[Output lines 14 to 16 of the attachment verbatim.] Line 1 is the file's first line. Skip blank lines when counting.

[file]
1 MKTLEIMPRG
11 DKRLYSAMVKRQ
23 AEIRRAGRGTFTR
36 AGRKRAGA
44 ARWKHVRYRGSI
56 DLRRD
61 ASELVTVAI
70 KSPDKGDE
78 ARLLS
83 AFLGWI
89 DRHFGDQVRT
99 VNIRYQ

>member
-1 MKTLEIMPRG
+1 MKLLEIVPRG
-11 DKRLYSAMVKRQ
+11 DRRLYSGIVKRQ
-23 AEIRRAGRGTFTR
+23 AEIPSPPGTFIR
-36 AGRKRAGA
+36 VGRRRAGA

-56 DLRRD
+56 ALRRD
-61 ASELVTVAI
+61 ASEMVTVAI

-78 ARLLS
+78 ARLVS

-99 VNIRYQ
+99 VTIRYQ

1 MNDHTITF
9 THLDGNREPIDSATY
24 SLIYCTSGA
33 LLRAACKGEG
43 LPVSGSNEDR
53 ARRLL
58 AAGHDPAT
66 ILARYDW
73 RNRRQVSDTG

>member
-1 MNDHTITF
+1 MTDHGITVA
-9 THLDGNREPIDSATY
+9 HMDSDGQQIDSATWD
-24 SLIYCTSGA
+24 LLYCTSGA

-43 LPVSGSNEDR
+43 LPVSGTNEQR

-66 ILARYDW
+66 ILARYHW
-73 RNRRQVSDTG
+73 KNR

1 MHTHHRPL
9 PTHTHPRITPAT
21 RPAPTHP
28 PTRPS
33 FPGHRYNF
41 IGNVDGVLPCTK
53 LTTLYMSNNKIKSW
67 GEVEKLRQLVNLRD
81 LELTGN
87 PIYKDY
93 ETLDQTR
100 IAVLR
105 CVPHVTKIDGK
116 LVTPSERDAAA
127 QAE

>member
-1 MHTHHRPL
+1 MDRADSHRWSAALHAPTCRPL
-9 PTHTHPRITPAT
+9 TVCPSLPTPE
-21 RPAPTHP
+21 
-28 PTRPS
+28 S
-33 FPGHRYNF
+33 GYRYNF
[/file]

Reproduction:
-1 MKTLEIMPRG
+1 MKLLEIVPRG
-11 DKRLYSAMVKRQ